Predicting the future is a dubious business, especially when it comes to complex matters such as commerce, real estate, and finance. That being said, 2020 was a singularly uncommon year featuring many significant events with far-ranging implications—most notably the global COVID-19 pandemic. Consequently, there are certain mass reactions by investors and business owners that can be reasonably anticipated. Industry experts are coalescing around a handful of emergent trends that look increasingly likely to influence commercial real estate markets in 2021.
Recently, the Commercial Real Estate Exchange Inc. (CREXI) published their predictions for the coming year in the online edition of the trade periodical Commercial Observer. Here industry experts detailed the rise of so-called “18 Hour Cities” in the short term, the rebound of traditional metropolitan hubs in the longer term, and the inevitable resurgence in brick-and-mortar retail nationwide. These opinions have been bolstered by the work of other leading experts analyzing historical data and contrasting it with the most up-to-date economic numbers. The following is a concise breakdown of their findings according to real estate professional Jonathan Weiss.
The Rise of “18 Hour Cities”
Not long ago, the noted accounting firm and multinational professional services provider PricewaterhouseCoopers (PwC) published a report outlining emergent trends in real estate for the near future, featuring its annual list of the top ten US markets for the coming year. This year’s list is populated almost entirely by secondary markets such as Salt Lake City, Austin, Nashville, Tampa Bay/St. Petersburg, and Raleigh/Durham—all of which are considered to be “18 Hour Cities”. According to Weiss, they are labeled as such because they tend to have downtowns that thrive beyond the usual nine-to-five workday.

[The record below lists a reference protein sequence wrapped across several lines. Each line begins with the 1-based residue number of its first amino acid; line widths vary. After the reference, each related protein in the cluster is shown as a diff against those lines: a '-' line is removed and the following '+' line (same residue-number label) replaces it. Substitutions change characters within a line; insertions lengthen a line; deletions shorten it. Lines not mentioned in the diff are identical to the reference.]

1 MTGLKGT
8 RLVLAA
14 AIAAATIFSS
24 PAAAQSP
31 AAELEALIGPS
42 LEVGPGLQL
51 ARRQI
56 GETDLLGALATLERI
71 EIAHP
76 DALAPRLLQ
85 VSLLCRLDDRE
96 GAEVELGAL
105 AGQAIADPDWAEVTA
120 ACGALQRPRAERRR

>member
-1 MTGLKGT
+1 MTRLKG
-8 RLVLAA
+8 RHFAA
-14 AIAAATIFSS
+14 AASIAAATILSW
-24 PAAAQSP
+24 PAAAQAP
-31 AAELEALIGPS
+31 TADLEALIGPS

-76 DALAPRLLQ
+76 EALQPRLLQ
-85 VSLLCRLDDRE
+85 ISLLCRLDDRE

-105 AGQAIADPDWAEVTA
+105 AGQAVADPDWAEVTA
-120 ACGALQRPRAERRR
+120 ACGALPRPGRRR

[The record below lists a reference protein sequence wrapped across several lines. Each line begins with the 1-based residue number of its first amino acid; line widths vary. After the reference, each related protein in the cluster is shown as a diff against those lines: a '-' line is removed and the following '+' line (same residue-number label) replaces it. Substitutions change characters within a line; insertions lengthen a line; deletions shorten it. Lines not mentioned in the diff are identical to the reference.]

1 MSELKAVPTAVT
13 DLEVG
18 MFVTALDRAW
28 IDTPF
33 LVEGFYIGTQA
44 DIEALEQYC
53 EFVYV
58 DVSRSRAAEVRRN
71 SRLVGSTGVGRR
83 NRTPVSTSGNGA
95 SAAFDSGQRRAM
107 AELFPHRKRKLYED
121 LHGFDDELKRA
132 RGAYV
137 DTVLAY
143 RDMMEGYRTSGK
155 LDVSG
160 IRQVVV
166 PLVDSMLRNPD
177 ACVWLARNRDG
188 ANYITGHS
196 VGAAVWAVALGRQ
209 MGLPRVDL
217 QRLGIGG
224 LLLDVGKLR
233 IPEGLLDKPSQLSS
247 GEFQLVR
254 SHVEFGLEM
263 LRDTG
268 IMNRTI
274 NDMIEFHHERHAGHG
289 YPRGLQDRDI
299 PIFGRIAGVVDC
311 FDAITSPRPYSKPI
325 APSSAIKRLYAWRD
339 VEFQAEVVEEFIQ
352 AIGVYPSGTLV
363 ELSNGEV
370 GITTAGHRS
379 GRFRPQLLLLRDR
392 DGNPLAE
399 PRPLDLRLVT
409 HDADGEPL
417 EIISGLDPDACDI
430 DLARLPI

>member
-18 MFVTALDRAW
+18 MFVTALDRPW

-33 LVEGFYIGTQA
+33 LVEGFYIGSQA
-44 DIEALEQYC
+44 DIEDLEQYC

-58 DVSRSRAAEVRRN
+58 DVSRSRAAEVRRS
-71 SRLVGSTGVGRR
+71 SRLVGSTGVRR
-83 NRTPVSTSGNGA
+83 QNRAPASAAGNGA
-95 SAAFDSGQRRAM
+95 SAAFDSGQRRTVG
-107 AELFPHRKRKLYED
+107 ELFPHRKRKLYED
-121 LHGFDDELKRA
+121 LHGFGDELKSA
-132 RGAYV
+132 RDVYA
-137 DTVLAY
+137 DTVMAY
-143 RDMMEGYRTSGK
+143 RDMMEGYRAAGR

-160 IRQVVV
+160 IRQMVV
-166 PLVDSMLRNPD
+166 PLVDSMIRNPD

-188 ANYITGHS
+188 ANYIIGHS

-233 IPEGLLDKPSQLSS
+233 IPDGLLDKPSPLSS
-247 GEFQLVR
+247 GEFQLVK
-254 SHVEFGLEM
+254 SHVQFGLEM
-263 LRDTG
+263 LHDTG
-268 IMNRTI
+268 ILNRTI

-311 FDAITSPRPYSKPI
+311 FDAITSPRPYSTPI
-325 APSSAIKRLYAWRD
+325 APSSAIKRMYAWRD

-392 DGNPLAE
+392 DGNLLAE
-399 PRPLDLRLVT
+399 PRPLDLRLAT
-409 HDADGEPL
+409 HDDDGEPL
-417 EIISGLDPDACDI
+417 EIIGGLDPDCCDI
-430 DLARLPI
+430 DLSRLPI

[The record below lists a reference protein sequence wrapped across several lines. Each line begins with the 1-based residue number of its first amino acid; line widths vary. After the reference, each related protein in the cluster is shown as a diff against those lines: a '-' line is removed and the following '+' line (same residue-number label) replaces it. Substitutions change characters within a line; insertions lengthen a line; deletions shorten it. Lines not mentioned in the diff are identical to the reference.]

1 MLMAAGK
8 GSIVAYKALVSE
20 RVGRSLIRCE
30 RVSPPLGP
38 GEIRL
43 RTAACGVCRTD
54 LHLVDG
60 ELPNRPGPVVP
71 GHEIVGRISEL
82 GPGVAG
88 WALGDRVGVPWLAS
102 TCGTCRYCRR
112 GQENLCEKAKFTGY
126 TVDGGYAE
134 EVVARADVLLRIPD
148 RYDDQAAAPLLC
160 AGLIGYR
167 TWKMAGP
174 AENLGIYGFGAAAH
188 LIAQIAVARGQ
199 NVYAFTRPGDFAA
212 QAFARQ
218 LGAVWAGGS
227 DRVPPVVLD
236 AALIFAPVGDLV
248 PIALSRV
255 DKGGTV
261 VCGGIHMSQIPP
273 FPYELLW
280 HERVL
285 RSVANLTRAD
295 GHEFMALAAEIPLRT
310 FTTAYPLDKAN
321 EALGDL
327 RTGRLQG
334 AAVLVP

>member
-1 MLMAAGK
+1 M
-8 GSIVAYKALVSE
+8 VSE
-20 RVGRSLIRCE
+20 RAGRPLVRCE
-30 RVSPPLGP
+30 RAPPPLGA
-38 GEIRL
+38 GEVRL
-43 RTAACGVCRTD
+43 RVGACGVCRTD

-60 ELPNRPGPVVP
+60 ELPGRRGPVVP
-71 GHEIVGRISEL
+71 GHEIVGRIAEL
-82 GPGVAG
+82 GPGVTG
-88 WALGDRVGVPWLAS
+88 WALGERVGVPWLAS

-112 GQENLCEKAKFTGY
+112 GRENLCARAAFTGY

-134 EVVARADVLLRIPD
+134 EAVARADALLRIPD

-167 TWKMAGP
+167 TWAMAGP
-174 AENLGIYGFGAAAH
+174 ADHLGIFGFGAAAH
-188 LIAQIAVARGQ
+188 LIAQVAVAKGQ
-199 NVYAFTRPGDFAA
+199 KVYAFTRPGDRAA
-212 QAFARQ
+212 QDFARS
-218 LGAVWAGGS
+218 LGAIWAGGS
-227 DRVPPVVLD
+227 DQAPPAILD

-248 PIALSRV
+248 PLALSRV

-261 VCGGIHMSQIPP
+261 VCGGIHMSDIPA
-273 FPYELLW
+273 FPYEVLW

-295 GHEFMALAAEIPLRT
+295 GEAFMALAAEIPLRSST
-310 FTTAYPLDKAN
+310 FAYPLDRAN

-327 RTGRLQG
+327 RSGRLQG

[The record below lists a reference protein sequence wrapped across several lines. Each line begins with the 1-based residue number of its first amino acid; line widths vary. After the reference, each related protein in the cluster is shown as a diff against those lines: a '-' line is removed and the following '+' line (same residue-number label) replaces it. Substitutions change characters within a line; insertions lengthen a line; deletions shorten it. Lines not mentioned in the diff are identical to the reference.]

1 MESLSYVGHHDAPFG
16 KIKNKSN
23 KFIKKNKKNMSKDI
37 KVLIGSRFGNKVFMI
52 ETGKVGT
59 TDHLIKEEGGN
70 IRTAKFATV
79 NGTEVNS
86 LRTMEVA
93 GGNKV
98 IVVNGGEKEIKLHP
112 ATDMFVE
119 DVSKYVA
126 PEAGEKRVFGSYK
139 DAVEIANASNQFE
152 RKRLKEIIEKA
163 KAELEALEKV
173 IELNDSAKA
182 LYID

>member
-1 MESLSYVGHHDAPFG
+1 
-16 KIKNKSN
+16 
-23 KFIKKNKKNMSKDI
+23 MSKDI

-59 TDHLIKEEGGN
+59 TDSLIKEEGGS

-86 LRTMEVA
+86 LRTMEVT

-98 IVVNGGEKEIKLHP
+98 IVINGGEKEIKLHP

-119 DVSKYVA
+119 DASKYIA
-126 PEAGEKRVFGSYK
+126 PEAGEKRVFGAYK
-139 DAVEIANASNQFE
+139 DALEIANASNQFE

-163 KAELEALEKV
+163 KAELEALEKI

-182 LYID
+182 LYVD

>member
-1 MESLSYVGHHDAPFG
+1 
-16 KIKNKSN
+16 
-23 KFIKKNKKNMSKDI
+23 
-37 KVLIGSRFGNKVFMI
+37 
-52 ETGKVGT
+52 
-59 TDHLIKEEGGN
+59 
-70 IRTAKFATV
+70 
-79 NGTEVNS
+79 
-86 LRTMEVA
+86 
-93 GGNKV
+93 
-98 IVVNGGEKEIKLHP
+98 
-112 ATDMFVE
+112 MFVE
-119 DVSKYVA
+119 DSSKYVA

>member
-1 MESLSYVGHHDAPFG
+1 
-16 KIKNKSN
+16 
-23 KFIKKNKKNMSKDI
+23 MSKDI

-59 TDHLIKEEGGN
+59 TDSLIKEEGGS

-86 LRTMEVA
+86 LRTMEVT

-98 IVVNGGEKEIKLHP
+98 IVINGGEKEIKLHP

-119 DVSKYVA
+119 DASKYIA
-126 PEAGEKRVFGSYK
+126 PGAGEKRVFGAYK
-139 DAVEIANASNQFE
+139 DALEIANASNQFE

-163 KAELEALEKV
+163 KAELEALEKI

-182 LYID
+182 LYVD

Noticeably, almost all of these cities are located in the sun-belt region. This trend is believed to be a direct reaction to the COVID-19 pandemic, as homebuyers and business owners relocate en masse to what they perceive to be safer locations. One of the primary factors influencing the current large-scale flight to the 18 Hour Cities of the sun-belt is comparatively smaller population densities. While these areas still retain the amenities of larger urban environments, they are not as vulnerable to viral transmissions. The full text of the PwC report can be read here.
The Rebound of Traditional Metropolitan Hubs
“The demand for commercial real estate in places like New York City, San Francisco, and Los Angeles should not be counted out in the longer term,” states Jonathan Weiss. In fact, as the various COVID-19 vaccines gain government approval and are administered to the general population, market forces dictate that the traditional metropolitan hubs will experience a resurgence in time.
Steven Pearlman, an economic columnist for the Washington Post, notes that “overall demand for office space could fall by as much as 20 percent.” He proceeds to explain that in past instances of demand falling so sharply, it has led to declines in rent of up to 50 percent. However, that’s only the first half of the supply and demand equation. Pearlman goes on to write, “once rents decline, a different dynamic will take hold.” The theory is this: once enough businesses flee to smaller cities or shutter their doors permanently, a vast swathe of desirable real estate will lay unoccupied.
Facing the grim reality of a zero return on their rental properties, the city’s real estate moguls will have no choice but to lower their asking prices. Once that happens, a brand new cohort of entrepreneurs—otherwise generally shut out from the downtowns of megacities—will sweep in, bursting with creativity, to grow businesses and generate new sources of revenue. Not long after, property values will begin to rise, and rents will slowly start to increase again. Though it may be a rough ride, the boom and bust cycle will prevail.
The Resurgence in Brick-and-Mortar Retail—With a Catch